Refused to admit her till police case was filed, cops take four hours to register complaint
Posted On Friday, October 08, 2010 at 02:02:31 AM
The aversion hospitals have for 'police cases' on Tuesday caused unimaginable pain and trauma for a four-year-old victim of rape. The minor from Bhiwandi, who was bleeding profusely and weeping inconsolably, had to wait nine hours to get medical attention. Hospital after hospital, including one run by the municipal corporation, in Bhiwandi turned her parents down.
The Supreme Court has time and again ruled that in medical emergencies, legal formalities can be carried out after a patient is treated.
The four-year-old came home crying at 2.30 pm on Tuesday. Rekhadevi Sah, her mother, noticed that her clothes were stained with blood. She then took a closer look and realised that the child's private parts were bleeding profusely. Rekhadevi rushed her daughter to Amina, a nearby private hospital.
“They refused to admit her. They told me it was a police case.” Rekhadevi then took her to two other private institutions – Dr Megha's polyclinic and Dr Irfan's polyclinic – with the same result. By then, her husband Pappu Sah had joined her. They headed to the municipality-run Indira Gandhi Memorial Hospital.
“I had heard that civic hospitals don't insist on a police complaint before treating a patient. But the doctor on duty did not even examine my daughter and, instead, insisted I return after reporting it to the police. My daughter was bleeding and in pain. I begged and pleaded with the doctor,” said Pappu, who runs a small business.
As they were running out of options, they went to Bhoiwada police station. Here too, they were kept waiting for about four hours. “I requested the officers to give me a memo directing the hospital to admit her but they took their own sweet time,” Pappu said.
It was only at 11.45 pm, nine hours later, that a rape case was registered and the family taken to the IGM hospital by the police. The minor was finally admitted and administered pain killers.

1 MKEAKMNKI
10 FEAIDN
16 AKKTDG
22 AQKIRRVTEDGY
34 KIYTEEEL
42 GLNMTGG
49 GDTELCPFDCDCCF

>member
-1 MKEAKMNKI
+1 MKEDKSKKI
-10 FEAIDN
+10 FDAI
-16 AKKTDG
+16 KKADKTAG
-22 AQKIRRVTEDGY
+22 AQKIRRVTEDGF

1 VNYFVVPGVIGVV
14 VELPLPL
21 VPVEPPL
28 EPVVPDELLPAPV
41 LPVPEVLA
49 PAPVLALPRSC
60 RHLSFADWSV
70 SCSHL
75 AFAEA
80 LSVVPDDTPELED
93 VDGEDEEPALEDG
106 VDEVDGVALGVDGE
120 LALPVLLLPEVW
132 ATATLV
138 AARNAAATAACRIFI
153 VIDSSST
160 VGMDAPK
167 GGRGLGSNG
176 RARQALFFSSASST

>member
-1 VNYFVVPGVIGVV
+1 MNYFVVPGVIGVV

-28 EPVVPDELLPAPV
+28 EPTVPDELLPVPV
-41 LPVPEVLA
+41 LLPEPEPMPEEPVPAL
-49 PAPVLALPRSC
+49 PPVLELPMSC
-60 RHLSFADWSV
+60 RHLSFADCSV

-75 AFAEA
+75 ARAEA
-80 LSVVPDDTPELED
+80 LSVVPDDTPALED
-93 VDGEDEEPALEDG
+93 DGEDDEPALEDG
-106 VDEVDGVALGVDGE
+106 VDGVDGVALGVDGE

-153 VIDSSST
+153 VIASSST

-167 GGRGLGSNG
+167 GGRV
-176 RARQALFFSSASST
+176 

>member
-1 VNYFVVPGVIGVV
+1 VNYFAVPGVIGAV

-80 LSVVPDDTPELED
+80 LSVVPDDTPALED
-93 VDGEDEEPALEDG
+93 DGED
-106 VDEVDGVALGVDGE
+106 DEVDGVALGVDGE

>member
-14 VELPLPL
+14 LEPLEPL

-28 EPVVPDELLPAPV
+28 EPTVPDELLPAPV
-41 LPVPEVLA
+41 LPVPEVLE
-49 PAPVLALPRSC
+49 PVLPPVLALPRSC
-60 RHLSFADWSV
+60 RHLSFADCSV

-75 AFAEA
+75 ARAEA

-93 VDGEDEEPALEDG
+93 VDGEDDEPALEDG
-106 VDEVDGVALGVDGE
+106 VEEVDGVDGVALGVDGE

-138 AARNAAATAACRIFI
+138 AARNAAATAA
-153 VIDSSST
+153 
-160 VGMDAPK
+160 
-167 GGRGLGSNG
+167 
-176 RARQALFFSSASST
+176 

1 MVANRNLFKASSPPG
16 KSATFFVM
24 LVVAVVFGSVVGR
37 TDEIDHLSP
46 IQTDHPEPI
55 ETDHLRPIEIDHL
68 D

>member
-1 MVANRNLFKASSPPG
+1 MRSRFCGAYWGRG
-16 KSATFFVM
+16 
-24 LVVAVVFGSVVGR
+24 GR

But even that was not the end of her nightmare. The next morning, she was transferred to Thane Civil Hospital for treatment even though her wounds had not been sutured. Even at Thane, she was made to wait for two hours and directed once more to Sion Hospital. Late on Wednesday night, the child's wounds were finally sutured at Sion.
The girl's parents are in shock after the incident. “Doctors here told us that she could have died due to excessive bleeding,” Pappu said. Dr Rajesh Dere, forensic expert at Sion, said shuttling between hospitals and delay at the police station could have affected the biological evidence. “The evidence should be collected immediately. Then it can be used effectively to corroborate the offence,” he said.
Pappu is agitated and plans to pursue the matter with the authorities. Dr Dere said, “If a doctor refuses to examine a patient for the lack of a police report, he can be booked under section 201 and 202 of the Indian Penal Code.”
The private hospitals could not be contacted. Chief Medical Officer, IGM Hospital, Dr K R Kharat said, “We will initiate the action against the doctor who refused treatment.” Meanwhile, Senior Inspector, Bhoiwada Police, R C Patil, defended the officers on duty. “We didn't take too long to file an FIR and send her to the hospital,” he said. He could not, however, explain why the girl was not simply given a memo and rushed to hospital.